[in the United States] you get the invisible treatment. I personally don’t like that. All of a sudden because I’m in a wheelchair I don’t exist?”
DaSilva travelled to India in hopes of finding treatment for his MS.
Before he was disabled DaSilva sometimes was self-conscious about being Indian. He seldom thinks about that now. His wife, Alice, jokes that his taste buds come from India. “He likes extremely spicy food,” she explains.
His parents are of Indian descent, but they were raised in different countries in east Africa. “My parents were nomads,” he says. “They were private school teachers who went where the jobs were, so I have a weird history.” He was born in Ohio, grew up in Fort Lauderdale, Fla., moved to Vancouver, Canada, where he went to both college and graduate school. He started When I Walk there, and then came back to New York.
His parents separated when he was 18, but he’s friendly with them both. His mother lives in Vancouver and his father lives in Hawaii. Neither his father nor Daniel, one of his two younger brothers, is in the movie. “I tried to put them on camera but they were awkward,” he explains. His other bother, Leigh, 28, spent two years working with Jason on the film.
DaSilva and his wife, Alice Cook, on their wedding day.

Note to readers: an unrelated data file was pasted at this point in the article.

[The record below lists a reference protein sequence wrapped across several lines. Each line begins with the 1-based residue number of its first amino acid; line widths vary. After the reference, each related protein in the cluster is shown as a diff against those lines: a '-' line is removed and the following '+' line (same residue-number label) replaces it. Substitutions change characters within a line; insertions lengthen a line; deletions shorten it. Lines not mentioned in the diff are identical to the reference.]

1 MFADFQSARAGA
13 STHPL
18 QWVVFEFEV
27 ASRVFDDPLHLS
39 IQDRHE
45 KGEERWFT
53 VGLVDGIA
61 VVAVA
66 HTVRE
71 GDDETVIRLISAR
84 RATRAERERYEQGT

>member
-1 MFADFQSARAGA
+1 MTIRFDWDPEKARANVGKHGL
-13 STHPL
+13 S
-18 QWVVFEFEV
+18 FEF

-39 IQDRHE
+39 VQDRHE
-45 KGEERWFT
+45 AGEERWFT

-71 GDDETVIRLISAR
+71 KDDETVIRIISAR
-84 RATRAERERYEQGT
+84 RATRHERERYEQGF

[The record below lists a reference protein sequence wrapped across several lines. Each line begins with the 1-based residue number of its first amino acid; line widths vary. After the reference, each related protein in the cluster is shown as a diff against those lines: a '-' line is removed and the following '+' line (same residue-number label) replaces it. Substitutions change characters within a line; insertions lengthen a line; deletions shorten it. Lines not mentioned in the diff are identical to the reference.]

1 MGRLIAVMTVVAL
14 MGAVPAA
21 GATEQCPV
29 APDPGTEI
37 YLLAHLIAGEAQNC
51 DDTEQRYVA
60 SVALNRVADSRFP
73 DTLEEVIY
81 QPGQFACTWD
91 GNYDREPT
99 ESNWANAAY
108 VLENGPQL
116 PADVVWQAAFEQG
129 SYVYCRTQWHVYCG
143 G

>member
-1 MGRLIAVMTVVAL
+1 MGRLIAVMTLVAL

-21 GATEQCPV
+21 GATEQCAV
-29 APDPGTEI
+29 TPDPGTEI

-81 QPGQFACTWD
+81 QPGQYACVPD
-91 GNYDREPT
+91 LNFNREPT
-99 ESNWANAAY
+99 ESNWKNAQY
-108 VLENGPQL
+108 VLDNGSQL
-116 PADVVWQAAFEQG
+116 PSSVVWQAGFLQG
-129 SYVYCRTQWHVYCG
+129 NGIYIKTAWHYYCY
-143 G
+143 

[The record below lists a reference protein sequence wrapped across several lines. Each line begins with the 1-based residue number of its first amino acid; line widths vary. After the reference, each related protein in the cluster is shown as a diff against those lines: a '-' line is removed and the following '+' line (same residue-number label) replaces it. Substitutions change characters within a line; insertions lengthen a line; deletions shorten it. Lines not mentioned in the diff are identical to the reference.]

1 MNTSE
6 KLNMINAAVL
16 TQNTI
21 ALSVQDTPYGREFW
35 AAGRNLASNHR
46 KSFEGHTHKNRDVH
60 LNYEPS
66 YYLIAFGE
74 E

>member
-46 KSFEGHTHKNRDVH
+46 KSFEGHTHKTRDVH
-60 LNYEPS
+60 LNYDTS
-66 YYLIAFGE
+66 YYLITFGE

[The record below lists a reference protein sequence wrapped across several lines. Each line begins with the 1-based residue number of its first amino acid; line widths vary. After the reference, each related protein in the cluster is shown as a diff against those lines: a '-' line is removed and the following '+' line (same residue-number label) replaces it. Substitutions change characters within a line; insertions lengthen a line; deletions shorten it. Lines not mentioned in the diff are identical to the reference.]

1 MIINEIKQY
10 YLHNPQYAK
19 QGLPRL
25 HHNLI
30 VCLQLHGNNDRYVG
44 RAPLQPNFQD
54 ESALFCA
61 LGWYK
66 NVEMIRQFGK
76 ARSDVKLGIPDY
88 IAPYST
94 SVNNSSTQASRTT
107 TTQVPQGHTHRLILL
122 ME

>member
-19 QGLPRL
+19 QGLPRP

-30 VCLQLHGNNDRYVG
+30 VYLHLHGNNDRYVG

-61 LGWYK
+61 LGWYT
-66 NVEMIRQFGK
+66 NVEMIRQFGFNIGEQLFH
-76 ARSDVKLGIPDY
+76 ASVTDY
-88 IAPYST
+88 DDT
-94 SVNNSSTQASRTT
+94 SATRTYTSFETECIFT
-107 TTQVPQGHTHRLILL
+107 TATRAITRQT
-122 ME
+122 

Leigh, who appears in a few scenes, said in the past Jason liked to do everything on his own. “He was a lone wolf,” Leigh remembers. “In the beginning of When I Walk, he tries to do it all by himself. Then he needed help. He started getting it within our family, but the network of people helping grew and grew. People love to help him but accepting it was one of the biggest challenges he had to go through. He’s better at that now because he knows people want to help him. They are not doing it out of pity or anything like that.”
As a media and communications consultant in Vancouver, Leigh was able to take time off. He was in India, Lourdes and Paris with his brother. “In Paris we found many subway stations don’t have elevators,” he recalls. “That’s just the way it is. Jason was using a walker back then. He would go slowly down the stairs holding on to the railing. I would go up and down them three or four times with all the equipment. We were younger then,” he laughs. The brothers remain very close. They talk twice a week by Skype.
Transcending Fear, Finding Joy
At the apartment, DaSilva starts describing another film he’s planning when the doorbell rings. It’s two Mormon missionaries. They have come to report on the group of some 100 volunteers they enlisted to check various New York City businesses for accessibility. It is for AXS Maps, another of his projects. You see him and Alice start building it in the film. Today, Alice runs it.